Of greater interest to the world than the ravings of a fringe religious group in the UCA was the two-year study conducted by the Pontifical Academy of Sciences. Although the zoological data was incomplete—field work with the animals in their natural Antarctic habitat still being in its infancy—Pope Benedict XIX was ready to address the Catholic world on the status of the species.
Interest in the Papal pronouncement was certainly not limited to Christians. The philosophical implications of a nonhuman animal with an immortal soul affected everyone. Even atheists, who did not believe anyone had a soul, immortal or otherwise, realized that the religious concept of soul was intimately related to the humanistic concept of personhood and atheistic philosophers were deeply enmeshed in arguments about whether or not the bears should be regarded as persons.
The question of personhood was not solely an academic question. Early on, animal welfare groups found that the investigation of abuse allegations in the case of the bears was more akin to that of child abuse than animal abuse. After all, no other animal could name its abuser or describe the crimes committed against it.
Like children, the bears had difficulty processing the idea that the person who professed to love them was hurting them. But unlike children they did not hesitate to name names. It was not that they lacked a child’s reluctance to implicate a loved one. It was merely that they were too matter-of-fact to even consider concealment an option.
For it was a strange thing about the bears’ speech that they seemed incapable of deception of any kind, neither lying, nor dissimulation, nor even play-acting. When read to from a storybook a bear will always receive the story as fact. Explanations that the story did not really happen or that something someone said was not really true are comprehensible to children, who generally learn to lie by age four, but bears never master this dubious skill. Thus their accusations of abuse are candid and unembellished.
One would have to be made of stone to hear such a creature tell of its sufferings at the hand of its beloved owner without one’s heart breaking. Elevating the bears to the status of personhood would raise the penalty for abuse against them from that of animal abuse to assault against a person.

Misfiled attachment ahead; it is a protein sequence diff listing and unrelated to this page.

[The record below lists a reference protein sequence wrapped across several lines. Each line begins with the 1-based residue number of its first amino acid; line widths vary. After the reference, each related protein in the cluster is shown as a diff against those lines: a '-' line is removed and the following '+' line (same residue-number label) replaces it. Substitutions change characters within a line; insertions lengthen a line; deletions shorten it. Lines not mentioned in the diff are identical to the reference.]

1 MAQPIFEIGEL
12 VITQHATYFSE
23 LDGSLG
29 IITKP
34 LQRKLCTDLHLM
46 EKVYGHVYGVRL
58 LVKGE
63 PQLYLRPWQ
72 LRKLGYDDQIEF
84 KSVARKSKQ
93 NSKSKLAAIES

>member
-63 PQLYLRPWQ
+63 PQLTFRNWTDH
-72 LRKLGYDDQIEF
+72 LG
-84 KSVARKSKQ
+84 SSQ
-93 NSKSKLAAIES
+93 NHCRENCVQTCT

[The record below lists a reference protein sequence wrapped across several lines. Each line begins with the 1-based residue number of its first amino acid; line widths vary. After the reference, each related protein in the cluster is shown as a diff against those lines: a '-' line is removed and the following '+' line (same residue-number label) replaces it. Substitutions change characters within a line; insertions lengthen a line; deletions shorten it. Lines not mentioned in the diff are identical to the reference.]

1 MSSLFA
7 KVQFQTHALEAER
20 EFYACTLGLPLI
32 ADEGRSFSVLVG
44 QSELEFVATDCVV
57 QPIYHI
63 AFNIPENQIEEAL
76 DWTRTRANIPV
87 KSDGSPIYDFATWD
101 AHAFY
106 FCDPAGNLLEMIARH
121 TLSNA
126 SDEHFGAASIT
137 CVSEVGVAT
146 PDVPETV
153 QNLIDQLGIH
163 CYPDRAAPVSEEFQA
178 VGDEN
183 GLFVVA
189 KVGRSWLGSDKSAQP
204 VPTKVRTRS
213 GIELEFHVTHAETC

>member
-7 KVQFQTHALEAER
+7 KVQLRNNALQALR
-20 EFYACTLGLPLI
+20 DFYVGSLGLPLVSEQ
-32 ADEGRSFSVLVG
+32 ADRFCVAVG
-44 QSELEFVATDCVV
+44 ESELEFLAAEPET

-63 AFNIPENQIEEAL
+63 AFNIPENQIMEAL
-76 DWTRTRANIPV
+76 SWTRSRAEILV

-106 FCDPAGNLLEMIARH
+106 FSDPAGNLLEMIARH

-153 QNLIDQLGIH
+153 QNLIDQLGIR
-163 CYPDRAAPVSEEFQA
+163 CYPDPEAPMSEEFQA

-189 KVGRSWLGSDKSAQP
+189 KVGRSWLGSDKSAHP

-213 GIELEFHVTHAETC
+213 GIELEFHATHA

So everyone was concerned with what the Pope would say. Considering that opinions about the bears differed wildly, it is ironic that everyone was annoyed with what the Pope did say. From the Vatican Palace at Mont Blanc, Pope Benedict XIX addressed the crowd of the faithful: “Only God knows if they have souls.” It wasn’t the answer anyone wanted. In fact, to many it wasn’t an answer at all.
But it was. People had simply gotten out of the habit of paying attention to anything more than soundbites from their televisions. For those who took the time to listen to the entire address, it was the only answer possible.
The question of whether they had souls was a metaphysical question. The answer would determine how the creatures should be treated. But only God knows if they have souls. Yet the moral question of how they should be treated must still must be answered. If they are treated as if they have souls, and they do, then good. If they are treated as if they don’t have souls, and they don’t, also good. But what if we’re wrong? What if we treat them as if they don’t have souls, and they do? A few viewers caught the allusion to Pascal.
The borders of the Smart Bear Preserve shrunk as the Antarctic colony grew in size and prosperity. The Smart Bear business was as short-lived as it was lucrative, for the bears were easy to breed. But the sudden wealth the bears brought to the colony enabled it to expand its economy and become one of the wealthiest nations in the world. Now the Antarcticans no longer needed the bears. They did little for the economy and their habitat took up too much valuable space.
The zoological team stationed at the Smart Bear Preserve was fighting a never-ending and nerve-wracking battle with the Antarctic government. Aided by wildlife conservation groups around the world, they had been able to slow the steady destruction of Smart Bear habitat. But the competition for space on an ocean world was fierce and bear activists did not have as much public support as they needed to keep the Antarctic government at bay for much longer. For as much as the majority loved the bears, most people did not appreciate the need to maintain their natural habitat.
The animals flourished as domestic pets in households the world over. Every country had zoos that recreated the natural habitat of the animals. There was simply no need, thought the average person, to set aside a large tract of valuable land to the wild bears.
Meanwhile the zoologists living with the wild bears were working frantically to crack the code of their language. The study of the language had long been delayed by the fact that it took so long for anyone to realize that their vocalizations were a bona fide language.